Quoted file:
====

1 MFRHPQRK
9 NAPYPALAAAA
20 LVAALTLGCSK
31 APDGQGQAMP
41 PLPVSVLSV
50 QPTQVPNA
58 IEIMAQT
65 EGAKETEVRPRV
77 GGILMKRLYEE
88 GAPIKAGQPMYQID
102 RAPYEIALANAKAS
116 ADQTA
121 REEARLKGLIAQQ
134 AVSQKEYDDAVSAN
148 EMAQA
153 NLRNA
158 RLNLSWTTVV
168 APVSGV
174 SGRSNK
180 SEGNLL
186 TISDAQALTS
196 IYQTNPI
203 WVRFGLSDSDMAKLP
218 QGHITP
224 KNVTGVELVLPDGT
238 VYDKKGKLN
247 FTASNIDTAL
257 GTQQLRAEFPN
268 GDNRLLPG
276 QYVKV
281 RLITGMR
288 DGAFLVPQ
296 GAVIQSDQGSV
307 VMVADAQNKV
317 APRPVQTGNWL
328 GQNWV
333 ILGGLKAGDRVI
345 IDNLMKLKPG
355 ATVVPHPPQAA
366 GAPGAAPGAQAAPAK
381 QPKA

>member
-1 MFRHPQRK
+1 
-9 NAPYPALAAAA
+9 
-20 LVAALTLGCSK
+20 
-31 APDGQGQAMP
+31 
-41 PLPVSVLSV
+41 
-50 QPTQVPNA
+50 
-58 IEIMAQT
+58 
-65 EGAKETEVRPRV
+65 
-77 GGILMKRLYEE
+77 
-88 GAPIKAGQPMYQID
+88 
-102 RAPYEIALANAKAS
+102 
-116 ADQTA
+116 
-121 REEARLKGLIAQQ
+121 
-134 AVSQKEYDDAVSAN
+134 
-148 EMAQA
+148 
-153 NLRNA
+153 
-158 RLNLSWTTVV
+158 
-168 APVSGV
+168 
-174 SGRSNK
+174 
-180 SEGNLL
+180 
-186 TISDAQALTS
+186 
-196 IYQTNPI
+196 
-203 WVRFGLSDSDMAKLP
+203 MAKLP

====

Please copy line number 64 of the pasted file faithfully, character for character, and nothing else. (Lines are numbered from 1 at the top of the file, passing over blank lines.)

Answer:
+102 